Tuesday, June 11, 2013

Sound of the Sky: What's Really Amazing About Grace

On Memorial Day, looking for a good military anime to watch, I ended up watching Sound of the Sky(Japanese: Sora no Woto) and absolutely loved it. It has a nice portrayal of a more idyllic military life in a world that has been torn apart by war, from which most of the characters bear scars from. The show overall is about hope in a desolate world, and the form of that hope is embodied in sound—specifically, the tune of “Amazing Grace”, which gets played repeatedly throughout the show.
Official art.
Of course, for Christians, we don’t need to be in a war-torn world in order to appreciate how amazing grace “that saved a wretch like me” is. The characters of Sound of the Sky are not explicitly Christian (the “sister” of the local Church seems to have inherited a lot of Shintoism into her religion), but nevertheless, grace plays a major role in resolving the show’s major conflict… but perhaps not in the way you might expect.
(Warning: Major spoilers after the jump!)

For most of the cast, the scars of war come primarily from loss of loved ones, but for Noel (who is my favorite character of the show, incidentally), circumstances are a bit different. As a child, she was considered a technological genius, and as such was tricked into helping bring a biochemical weapons plant back to life, which led to a deadly plague known as “The Invisible Reaper” and her gaining the nickname “The Witch of Helvetia”.
Never has a biochemical weapons expert looked so cute.
She lives with the guilt of the incident throughout the series, but it really comes back to haunt her once an estranged enemy Roman soldier (who looks a lot like one of the victims of the plague) ends up in the care of the main girls. Unfortunately, this leads a passionate warmonger (and Noel’s old boss back at the chemical plant) to take his squadron to take over the girls’ fortress, find the Roman soldier, and use her in order to incite war once again between the two sides. Meanwhile, a Roman force approaches to attack as well, meaning war is all too likely on the horizon again (despite there being a cease-fire call being played very faintly in the distance, heard only by main character and bugler Kanata).

It is here, though, that the Roman soldier extends her hand of forgiveness to Noel. After all, she understands what it's like to be a soldier whose job entails taking the lives of other people like her. And with that forgiveness, Noel is spurred into motion with some simple words:

"Go save more lives than you've taken."

The Sound of Redemption

Grace really is amazing. But if all grace is is forgiveness, sure, that's amazing for the person being forgiven, but what about the rest of the world? If grace was only about forgiveness, it honestly wouldn't be that amazing.

So why, then, is it "amazing grace"? Why is the sound that "saved a wretch like me" so sweet, if I am still a wretch? The really amazing thing about grace though is, it does not stop at forgiveness. It moves on towards redemption, towards turning a wretch back into the beautiful creation of God that she was intended to be.

And what's even more amazing is, the rest of creation doesn't have to just stand by and watch; it can also join in and be redeemed as well!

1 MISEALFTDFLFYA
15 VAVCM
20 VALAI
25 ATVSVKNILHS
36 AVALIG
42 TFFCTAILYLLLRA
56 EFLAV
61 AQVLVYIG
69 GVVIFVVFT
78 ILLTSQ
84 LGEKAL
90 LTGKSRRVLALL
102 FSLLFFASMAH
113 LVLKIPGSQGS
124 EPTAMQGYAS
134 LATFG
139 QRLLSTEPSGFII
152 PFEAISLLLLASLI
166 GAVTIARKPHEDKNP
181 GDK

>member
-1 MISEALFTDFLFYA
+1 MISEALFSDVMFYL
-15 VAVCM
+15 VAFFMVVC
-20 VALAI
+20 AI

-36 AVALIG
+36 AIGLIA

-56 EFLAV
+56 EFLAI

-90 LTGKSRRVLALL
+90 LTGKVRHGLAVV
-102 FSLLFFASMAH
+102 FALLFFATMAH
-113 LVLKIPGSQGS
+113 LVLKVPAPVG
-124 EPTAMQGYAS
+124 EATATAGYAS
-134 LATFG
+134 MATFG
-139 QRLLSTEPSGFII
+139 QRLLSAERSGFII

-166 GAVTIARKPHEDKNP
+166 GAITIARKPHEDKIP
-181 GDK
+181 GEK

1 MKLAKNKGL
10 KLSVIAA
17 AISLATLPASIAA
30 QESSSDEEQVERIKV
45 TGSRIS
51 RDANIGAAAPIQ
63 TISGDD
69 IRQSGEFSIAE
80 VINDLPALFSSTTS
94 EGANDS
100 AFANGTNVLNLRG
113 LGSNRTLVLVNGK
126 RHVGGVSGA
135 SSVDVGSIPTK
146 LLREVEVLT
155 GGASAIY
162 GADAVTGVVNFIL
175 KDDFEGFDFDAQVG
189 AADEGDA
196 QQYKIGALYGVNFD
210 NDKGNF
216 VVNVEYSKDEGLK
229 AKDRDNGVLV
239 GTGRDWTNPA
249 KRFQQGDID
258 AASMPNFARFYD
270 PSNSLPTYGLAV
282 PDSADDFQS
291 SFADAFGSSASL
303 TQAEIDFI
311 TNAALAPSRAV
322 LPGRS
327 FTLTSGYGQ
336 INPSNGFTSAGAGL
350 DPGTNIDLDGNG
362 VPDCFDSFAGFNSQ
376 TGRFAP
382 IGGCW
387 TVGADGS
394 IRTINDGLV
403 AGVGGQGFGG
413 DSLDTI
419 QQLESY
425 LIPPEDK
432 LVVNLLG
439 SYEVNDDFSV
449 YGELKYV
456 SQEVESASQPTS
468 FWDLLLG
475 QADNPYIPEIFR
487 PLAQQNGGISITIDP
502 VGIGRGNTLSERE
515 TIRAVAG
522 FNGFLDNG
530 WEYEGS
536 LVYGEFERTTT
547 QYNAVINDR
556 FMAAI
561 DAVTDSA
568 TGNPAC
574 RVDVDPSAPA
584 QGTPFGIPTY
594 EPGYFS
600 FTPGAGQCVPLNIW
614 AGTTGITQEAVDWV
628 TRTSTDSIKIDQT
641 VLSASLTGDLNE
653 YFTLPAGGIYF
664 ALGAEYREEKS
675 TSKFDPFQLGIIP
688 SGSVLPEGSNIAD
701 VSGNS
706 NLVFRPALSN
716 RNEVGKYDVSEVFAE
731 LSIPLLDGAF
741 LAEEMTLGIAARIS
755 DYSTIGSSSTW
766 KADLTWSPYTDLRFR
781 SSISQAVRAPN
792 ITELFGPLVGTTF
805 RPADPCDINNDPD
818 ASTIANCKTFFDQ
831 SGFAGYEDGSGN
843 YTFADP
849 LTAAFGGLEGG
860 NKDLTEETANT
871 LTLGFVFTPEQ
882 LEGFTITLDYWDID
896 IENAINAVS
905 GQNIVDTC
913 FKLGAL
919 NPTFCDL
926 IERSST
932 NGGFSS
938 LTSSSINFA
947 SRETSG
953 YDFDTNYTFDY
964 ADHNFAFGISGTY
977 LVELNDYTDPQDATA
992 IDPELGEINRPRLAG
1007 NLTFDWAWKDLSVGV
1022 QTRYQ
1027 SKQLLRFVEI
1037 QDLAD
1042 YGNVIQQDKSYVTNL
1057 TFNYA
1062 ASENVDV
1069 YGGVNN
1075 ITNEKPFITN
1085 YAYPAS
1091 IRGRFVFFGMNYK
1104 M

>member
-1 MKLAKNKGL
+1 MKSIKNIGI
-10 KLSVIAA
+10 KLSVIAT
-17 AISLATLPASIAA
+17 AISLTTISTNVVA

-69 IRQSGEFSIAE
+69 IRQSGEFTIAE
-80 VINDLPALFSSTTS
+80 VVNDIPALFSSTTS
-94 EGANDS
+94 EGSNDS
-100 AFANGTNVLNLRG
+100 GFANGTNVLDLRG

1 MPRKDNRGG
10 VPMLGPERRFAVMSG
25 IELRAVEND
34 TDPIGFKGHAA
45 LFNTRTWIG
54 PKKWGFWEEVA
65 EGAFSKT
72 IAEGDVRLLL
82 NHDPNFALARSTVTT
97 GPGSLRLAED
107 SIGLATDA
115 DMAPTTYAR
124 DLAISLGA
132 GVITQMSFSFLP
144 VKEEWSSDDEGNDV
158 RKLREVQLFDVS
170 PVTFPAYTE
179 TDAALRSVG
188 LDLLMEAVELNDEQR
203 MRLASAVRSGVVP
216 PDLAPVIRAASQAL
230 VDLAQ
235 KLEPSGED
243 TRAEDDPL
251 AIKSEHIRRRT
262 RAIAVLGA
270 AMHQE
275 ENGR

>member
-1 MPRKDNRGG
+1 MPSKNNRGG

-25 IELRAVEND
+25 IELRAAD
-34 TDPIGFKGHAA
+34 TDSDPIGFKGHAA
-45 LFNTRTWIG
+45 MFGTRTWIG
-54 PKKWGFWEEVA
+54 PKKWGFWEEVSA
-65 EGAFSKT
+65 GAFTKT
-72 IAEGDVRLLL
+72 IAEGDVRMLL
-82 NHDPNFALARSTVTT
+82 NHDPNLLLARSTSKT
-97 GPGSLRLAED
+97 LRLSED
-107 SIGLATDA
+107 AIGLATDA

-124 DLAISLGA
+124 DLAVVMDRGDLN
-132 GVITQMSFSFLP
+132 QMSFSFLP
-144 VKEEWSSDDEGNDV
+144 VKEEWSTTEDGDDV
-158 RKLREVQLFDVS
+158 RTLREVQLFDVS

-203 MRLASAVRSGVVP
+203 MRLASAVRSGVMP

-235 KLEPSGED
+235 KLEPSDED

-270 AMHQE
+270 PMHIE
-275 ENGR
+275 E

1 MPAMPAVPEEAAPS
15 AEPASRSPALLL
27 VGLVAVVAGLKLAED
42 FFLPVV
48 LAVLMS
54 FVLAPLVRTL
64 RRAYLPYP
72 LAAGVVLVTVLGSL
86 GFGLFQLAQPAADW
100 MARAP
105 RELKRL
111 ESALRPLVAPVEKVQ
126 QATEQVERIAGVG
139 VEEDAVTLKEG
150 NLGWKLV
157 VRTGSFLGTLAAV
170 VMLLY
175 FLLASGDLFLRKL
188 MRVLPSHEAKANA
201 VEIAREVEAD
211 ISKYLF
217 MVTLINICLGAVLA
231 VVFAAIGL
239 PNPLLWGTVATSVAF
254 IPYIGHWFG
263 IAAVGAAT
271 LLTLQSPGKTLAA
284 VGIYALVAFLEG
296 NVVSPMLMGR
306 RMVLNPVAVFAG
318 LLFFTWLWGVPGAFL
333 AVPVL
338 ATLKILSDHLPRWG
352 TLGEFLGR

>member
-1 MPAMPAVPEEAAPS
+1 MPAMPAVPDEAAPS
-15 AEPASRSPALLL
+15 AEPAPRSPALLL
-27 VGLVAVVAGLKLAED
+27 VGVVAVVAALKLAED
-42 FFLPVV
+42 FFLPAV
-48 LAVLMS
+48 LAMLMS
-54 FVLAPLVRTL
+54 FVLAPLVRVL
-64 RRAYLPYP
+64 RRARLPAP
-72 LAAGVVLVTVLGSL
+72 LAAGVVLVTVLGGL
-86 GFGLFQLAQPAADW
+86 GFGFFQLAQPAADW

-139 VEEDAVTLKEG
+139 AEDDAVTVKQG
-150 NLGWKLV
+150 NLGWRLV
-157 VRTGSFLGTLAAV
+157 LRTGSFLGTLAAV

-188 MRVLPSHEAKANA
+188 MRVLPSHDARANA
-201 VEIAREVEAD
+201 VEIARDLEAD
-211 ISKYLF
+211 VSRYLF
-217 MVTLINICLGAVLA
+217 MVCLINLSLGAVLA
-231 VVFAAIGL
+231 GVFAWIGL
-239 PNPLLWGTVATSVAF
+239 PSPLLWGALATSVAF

Noel takes the other girls of the fortress to the location of the impending battle in the Takemikazuchi, a restored Lost Technology Spider Tank of the same sort that had previously wrought much destruction on the world. The tank's advanced mobility and offensive and defensive capabilities allows it to easily make it past the tanks of those trying to stop them, being careful only to disable the tanks instead of killing anyone inside them.

The most terrifying Technical Pacifist ever?
In the end, one of the greatest killing machines on the planet is the thing that brings Kanata to the battlefield to deliver the cease-fire, along with one final rendition of Amazing Grace that stalls the soldiers on both sides long enough for a certain newly-appointed royal to bring the war to a definitive close. A machine of death becomes a machine of life. And that is truly amazing.

In the Bible, specifically the book of Romans, Paul talks about how it's not just humans, but all of creation, that has been affected by the curse that came from the fall of man:

19 For the creation waits with eager longing for the revealing of the sons of God.20 For the creation was subjected to futility, not willingly, but because of him who subjected it, in hope 21 that the creation itself will be set free from its bondage to corruption and obtain the freedom of the glory of the children of God. - Romans 8:19-21 (ESV)
A machine, in and of itself, cannot murder. A sinful human who creates a machine can create it for the intent of killing. However, a redeemed human can set that machine free from its bondage to death, and turn it into a way to save lives instead.

But humans cannot do it on their own. That is why we need grace; it is that extra source of power, given freely to us regardless of all we have done wrong in the past, in order to overcome the wretchedness in our selves and become new creations. And in the redemption of our selves, we can then set about to do the work of God's will being done on Earth as it is in Heaven--and that means redeeming the world around us as well.

Grace. It turns a former slave trader into a slave freer. It turns the mastermind of a biochemical weapon into a master mechanic that can fix a machine of death, and then turns that machine from one that brings death into one that stops many deaths. It saves people from their wretchedness, and then clothes them in the glory of the children of God, so that they can go and bring a fallen world back to life and to the beautiful world God created it to be at the beginning of time.

Grace. It really is amazing, isn't it?

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